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Ayoob: 173 yard shot to stop a fleeing felon

Discussion in 'Tactics and Training' started by Deaf Smith, Jul 27, 2010.

  1. Have any of you read the latest American Handgunner and the Ayoob Files? That's the Sept/Oct. Issue.

    173 yard shot with a M66 .357 (one shot fired!) and hits and stops a fleeing felon. Standing up firing two handed at that! And considering the shooter, it was no accident or fluke!

    And a month or so ago Ayoob wrote about an Air Force security guard engaging an AK welding shooter at 70 yards with a M9.

    It gives a lesson that long range shooting can defiantly happen in defensive shooting, and with today’s terrorist threat even more so.


  2. itstime


    Apr 9, 2006
    173 is waaay out there. I usually bring out a 45 at the outdoor range with my buddies. It actually isn't that hard to get dang close at about 100 wo any trouble. I hit a gallon milk jug in 3 shots.
  3. And people thought I was crazy for considering carrying a k frame .357 specifically for this reason!
  4. Colorado4Wheel


    Nov 2, 2006
    If a private individual shoots a fleeing person at 170yds and injures or kills the person, he can expect to be sued and loose. Loose BIG.
  5. BamaTrooper

    BamaTrooper Almost Done

    Sep 12, 2006
    Rocking Chair
    It would depend on who you shot, where and why. A dangerous person, with intent to harm others (a credible threat and belief) that was making his way to do said damage, might be "shootable" (for lack of a better term) by anyone.

    As for shooting a fleeing person, there was a homeowner here in Mobile County, AL that shot a nonviolent fleeing burglar, from over 100 yards, with a scoped rifle. He was charged by the DA but the jury declared him not guilty. I don't believe there was a lawsuit filed in that case. Granted, you can sue anyone for anything.
  6. sarhog

    sarhog Helo bubba

    Feb 27, 2008
    Northwest Florida
    Perhaps, but that's not relevant here. The article in question is referring to a law enforcement officer in the performance of his duties.
  7. Colorado4Wheel


    Nov 2, 2006
    The first post does not state that so I was making that clear.
  8. Colorado4Wheel


    Nov 2, 2006
    Exceptions to every rule. Your rolling the dice in most states. You need to be able to prove threat in most situations. It's a state by state thing if theft qualifies.
  9. mitchshrader

    mitchshrader Deceased

    Jun 14, 2005
    Presuming a 'good shoot', I'm impressed with the idea of reaching out and touching someone at a distance if possible. Servicing targets at the maximum feasible range is something worth training for. I'd say 173 yards first shot was ****house luck, and ya'll know that too, no matter if he was good or not, he WAS lucky, and sometime good shooters get lucky too. A lousy shooter would have been lucky to have made the same shot at 30 yards, it's just the luck had more to work with in his case.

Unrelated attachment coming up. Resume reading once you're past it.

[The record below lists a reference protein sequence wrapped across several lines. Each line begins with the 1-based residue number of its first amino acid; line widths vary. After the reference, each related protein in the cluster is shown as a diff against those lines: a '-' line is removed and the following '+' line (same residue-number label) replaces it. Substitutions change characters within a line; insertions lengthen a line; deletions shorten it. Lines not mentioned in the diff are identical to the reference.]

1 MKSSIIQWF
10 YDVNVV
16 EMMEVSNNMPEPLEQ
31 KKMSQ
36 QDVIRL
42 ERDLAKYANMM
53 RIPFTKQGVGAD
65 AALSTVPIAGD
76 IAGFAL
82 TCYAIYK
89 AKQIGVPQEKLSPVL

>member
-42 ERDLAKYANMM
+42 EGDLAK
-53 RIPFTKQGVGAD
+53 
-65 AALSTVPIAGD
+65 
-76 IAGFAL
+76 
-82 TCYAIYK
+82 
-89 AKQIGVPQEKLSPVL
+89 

10. The shooter in question, Detective Sgt. Andrew Scot (of Scott, McDougall & Associates fame) was an expert shot, rangemaster, department armor, competitive shot (IHMSA at that) and his M66 was customized with strippled front trigger guard, Houge Monogrips, strippled exposed backstrap, and dovetailed bright yellow insert on his front sight. Even custom holster!

    And the felon, known to be armed, was running toward a innocent woman but she was well out of the line of fire.

    So Scott knew himself, knew his weapon, and knew his enemy. Sun Tzu would be proud.

    Last edited: Jul 28, 2010
  11. Mas Ayoob

    Mas Ayoob KoolAidAntidote Moderator

    Nov 6, 2005
    Deaf Smith nailed it.

    Story should be available online at no charge in the current issue of American Handgunner at

  12. Colorado4Wheel


    Nov 2, 2006
    Wow, thats awesome. Thanks for a better description.
  13. Blaster

    Blaster Hunc tu caveto

    Feb 2, 2000
    Last edited: Jul 28, 2010
  14. Guys,

    yes do read the article (I bought the magazine.)


    I’ve read just about everything you have written, from the time you wrote articles in SOF, back in the ‘70s. And ‘The Ayoob Files’ I find are very serious lessons to be learned. And that was why LFI-1 didn't show me much new (but that's ok, it did reinforce it!)

    And many times Mas has pointed out, skill at arms is very important (as well as guts.) And while long range shooting is rare, it most defiantly happens. I can't say I can do reliable 150+ yard shots with my Glock 26 (my chosen carry gun) but 50 yard shots are definite, thanks to IHMSA and NRA hunter pistol.

    Truly, know yourself and know your enemy.

  15. Pierre!

    Pierre! NRA Life Member

    Jun 20, 2003
    Lovin Sparks Nv!
    173 yards is plenty of time to whip out the netbook with the attached wind direction sensors and perform the bullet drop compensation and wind doping for the shot...

    Puppy Chow...


    Pretty sure I need to *shut up* now and get out to the 200 yrd range and get to work. :supergrin:
  16. Pierre,

    It isn't the wind doping, the compensation table, laser rangefinder, etc... that is gonna do the shot. It's the steady hands, the well practiced trigger control, sharp eye and knowing your gun.

    Scott had none of the above fancy gizmos and he made the shot, off his hind legs no less.

  17. BamaTrooper

    BamaTrooper Almost Done

    Sep 12, 2006
    Rocking Chair
    By state law, he was hung. That is why the charges were brought. Jury nullification saved him.

    As for justifying the threat, yes.
  18. fredj338


    Dec 22, 2004
    A bit of both I imagine. I used to shoot met sil, offhand, 220yds. You can hit a 12"sq plate @ that range w/ a 44mg w/ surprising regularity. Know your gun & load, press, repeat as necessary.
    The 70yd shooting w/ a 9mm, I would say most decent shooters could do that w/ very little practice.
    Last edited: Aug 2, 2010